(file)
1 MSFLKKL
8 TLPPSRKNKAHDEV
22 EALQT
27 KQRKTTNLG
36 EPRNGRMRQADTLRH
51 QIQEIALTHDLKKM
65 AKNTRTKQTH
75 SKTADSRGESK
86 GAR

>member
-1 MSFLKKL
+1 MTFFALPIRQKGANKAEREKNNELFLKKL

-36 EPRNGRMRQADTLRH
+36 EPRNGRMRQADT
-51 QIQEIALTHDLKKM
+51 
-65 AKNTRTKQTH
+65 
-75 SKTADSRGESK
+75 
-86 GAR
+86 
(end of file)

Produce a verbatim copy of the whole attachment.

1 MSFLKKL
8 TLPPSRKNKAHDEV
22 EALQT
27 KQRKTTNLG
36 EPRNGRMRQADTLRH
51 QIQEIALTHDLKKM
65 AKNTRTKQTH
75 SKTADSRGESK
86 GAR

>member
-1 MSFLKKL
+1 MTFFALPIRQKGANKAEREKNNELFLKKL

-36 EPRNGRMRQADTLRH
+36 EPRNGRMRQADT
-51 QIQEIALTHDLKKM
+51 
-65 AKNTRTKQTH
+65 
-75 SKTADSRGESK
+75 
-86 GAR
+86 